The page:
On Sunday morning – on a COOL Sunday morning – we rode our bikes back to Whiting to go to church. What had been a very pleasant ride on Thursday, was now a bitterly cold ride with winds coming at us from the lake.  Brrrr.  Late that afternoon, we gathered for docktails on one of the boats and discussed plans for our exit.  Steve from Valentine had been elected as leader of Group Two – hereafter known as the “Two-pers.” (Somebody came up with that after too many cocktails!)  Group 1 had already started thru today, and Kim had indicated that we could get started on the next day.  WooHoo!  

We were all ready to be moving again, but at the same time, many of us had a little trepidation about how it would be on the rivers.  We had heard about barges – very LARGE barges – and there would be a good bit of current on the water, especially the Mississippi.  It was comforting to know we would be traveling with a group. Some of the boaters had already traveled the lower rivers when they started their Loops.  ANY experience is better than none! For all the miles we had already traveled, we somehow knew this was going to be a little different.

October 4 – 6, 2019 Chicago–The Second City

We boarded a train in Michigan City and headed to Chicago, also known as The Second City. This name came from the fact that most of Chicago was burned to the ground in the fire of 1871 and had to be rebuilt.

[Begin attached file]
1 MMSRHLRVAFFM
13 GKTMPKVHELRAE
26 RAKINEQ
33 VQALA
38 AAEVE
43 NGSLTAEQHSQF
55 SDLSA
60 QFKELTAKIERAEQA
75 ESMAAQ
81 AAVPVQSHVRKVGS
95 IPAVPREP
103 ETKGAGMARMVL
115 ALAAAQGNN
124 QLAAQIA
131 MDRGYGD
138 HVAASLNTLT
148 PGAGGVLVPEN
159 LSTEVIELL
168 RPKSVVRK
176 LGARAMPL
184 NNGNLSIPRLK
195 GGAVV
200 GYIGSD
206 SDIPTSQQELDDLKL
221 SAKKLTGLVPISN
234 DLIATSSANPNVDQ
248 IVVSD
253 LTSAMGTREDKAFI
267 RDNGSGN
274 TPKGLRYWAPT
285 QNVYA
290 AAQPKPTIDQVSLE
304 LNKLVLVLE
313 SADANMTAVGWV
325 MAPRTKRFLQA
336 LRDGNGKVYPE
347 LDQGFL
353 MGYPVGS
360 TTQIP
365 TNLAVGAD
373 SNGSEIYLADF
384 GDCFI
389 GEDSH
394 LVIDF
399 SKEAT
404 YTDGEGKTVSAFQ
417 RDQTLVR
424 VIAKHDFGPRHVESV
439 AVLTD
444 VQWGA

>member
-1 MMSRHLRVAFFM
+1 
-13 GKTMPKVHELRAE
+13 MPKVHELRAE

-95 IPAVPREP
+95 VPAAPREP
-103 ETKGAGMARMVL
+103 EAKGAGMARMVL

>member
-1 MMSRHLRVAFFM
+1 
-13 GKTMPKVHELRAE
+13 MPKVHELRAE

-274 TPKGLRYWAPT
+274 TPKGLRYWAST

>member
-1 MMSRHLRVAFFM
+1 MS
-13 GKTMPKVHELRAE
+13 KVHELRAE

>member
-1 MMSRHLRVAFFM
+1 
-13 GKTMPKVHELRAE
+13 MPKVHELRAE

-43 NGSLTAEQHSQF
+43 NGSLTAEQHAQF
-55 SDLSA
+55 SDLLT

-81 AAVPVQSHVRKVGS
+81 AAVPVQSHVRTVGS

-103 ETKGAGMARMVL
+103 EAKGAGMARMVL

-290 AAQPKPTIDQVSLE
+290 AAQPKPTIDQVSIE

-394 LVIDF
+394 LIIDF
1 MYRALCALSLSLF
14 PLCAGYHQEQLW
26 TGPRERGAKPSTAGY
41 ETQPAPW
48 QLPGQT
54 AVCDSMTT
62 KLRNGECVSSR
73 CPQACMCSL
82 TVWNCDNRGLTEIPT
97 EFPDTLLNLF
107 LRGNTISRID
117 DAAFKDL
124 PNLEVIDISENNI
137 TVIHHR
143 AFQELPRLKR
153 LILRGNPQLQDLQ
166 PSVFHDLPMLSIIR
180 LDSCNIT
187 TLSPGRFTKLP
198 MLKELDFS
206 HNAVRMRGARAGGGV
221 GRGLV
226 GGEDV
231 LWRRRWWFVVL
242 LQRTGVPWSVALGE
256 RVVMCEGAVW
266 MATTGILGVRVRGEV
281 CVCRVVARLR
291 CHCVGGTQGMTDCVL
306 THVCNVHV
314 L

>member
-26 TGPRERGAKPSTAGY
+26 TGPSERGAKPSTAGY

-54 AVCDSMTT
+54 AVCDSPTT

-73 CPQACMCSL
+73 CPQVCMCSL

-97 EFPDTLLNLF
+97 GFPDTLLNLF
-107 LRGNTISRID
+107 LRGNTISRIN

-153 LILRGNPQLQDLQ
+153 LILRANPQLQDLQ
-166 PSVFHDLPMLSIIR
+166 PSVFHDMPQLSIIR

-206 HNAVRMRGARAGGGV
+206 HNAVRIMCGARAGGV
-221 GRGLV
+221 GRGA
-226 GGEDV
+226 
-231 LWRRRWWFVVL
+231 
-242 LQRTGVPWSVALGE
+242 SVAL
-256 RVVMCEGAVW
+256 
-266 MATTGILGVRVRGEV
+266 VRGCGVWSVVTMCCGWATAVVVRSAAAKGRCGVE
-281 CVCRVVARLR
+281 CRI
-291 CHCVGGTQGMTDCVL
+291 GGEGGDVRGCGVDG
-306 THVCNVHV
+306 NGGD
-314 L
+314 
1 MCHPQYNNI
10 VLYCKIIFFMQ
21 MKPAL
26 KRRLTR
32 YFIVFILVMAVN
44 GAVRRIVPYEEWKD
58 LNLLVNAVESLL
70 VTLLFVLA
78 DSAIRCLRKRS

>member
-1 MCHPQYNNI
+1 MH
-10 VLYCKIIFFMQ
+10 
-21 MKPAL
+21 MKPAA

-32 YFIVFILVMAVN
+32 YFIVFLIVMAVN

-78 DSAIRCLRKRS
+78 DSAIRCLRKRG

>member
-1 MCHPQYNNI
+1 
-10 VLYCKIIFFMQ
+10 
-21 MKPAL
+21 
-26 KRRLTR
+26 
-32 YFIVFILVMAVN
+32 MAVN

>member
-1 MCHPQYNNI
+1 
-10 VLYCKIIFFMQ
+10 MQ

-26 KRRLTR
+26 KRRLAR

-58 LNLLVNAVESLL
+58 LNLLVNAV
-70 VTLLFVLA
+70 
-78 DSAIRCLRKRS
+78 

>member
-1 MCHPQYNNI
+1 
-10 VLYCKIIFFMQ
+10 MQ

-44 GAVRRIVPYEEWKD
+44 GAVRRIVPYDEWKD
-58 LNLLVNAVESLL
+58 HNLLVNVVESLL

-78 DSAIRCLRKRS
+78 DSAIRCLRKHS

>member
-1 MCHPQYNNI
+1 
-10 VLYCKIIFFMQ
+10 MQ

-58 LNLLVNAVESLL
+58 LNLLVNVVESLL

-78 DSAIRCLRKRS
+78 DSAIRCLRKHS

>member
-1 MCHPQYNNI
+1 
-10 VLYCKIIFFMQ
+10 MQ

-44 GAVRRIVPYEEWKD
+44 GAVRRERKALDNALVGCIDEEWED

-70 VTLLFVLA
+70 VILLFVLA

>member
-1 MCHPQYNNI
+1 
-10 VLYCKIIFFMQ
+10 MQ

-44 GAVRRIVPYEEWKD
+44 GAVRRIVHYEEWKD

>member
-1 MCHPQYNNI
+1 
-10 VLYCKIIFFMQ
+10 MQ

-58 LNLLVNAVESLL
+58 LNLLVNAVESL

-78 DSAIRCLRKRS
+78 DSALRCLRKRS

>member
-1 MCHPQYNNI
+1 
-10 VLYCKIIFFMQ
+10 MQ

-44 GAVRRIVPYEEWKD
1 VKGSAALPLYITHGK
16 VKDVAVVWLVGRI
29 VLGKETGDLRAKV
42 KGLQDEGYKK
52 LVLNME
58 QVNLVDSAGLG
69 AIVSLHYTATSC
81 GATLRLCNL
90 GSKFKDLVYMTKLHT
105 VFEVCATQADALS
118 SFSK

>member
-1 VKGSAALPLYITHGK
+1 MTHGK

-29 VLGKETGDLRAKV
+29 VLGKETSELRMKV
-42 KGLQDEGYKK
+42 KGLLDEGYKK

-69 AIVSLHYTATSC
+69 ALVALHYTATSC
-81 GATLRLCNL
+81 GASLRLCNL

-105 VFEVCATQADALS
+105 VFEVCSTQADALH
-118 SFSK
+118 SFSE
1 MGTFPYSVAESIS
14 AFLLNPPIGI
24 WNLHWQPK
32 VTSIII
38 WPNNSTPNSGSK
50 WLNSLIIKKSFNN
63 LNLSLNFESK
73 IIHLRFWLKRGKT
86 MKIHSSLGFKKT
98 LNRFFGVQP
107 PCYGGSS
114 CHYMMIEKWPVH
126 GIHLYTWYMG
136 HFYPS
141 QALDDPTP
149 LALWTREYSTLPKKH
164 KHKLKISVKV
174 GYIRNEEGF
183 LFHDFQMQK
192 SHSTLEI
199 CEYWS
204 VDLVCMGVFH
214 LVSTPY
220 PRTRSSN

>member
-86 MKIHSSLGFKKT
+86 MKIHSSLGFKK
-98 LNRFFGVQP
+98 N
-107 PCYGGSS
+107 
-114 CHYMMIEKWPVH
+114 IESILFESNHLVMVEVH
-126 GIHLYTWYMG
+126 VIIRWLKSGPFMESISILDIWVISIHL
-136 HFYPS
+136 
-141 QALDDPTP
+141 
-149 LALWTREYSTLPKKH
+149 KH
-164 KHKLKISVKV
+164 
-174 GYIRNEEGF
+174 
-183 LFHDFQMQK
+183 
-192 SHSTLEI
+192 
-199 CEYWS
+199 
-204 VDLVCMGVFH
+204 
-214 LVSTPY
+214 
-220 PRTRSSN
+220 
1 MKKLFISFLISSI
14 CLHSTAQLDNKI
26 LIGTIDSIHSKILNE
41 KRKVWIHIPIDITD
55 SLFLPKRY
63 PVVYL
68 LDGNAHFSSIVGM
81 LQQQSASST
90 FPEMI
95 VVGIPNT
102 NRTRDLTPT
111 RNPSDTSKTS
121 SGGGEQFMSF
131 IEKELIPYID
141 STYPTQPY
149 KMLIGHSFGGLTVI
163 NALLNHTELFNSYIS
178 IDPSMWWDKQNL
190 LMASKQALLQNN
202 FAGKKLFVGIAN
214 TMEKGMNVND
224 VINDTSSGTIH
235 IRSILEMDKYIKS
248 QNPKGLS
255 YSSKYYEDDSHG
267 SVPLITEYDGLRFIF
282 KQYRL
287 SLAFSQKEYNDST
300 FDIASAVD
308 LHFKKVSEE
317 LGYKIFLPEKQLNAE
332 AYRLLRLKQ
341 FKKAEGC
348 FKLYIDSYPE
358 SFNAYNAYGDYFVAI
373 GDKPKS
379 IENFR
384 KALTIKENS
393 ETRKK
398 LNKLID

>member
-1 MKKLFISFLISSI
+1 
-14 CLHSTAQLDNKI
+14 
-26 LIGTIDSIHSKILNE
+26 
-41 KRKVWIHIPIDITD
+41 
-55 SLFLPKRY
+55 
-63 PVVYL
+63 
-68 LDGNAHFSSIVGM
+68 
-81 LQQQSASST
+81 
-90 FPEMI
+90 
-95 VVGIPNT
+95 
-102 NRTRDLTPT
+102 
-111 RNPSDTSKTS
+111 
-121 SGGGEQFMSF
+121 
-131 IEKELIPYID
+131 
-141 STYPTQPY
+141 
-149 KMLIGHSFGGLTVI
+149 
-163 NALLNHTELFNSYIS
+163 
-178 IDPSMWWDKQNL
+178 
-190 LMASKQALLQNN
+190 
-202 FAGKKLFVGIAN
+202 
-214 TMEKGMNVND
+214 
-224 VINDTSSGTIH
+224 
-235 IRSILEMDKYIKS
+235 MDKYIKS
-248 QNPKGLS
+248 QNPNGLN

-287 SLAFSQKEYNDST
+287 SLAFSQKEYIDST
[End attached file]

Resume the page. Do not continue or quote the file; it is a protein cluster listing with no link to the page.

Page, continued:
Headed first to “The Bean,” properly known as Cloud Gate.  It’s a reflective sculpture in Millennium Park — a “must see” on a Chicago Trip.  Checked in to the Hyatt Regency Hotel, then headed to lunch. What to have?  Chicago pizza, or course.  Went to a Giordano’s around the corner from our hotel. The meal did NOT disappoint.

Next stop was Navy Pier.  There were pumpkin displays for Halloween, a ferris wheel, and a view of another lighthouse. During the summer this place must be a hub of activity.

Met up with Patty and Todd from Alcyone.  We went back to Millennium Park and took some time to see more of what was in the park.  Such a beautiful area. Found the Pritzker Music Pavilion, beautiful flowers and lots of people just enjoying a cool, but sunny day.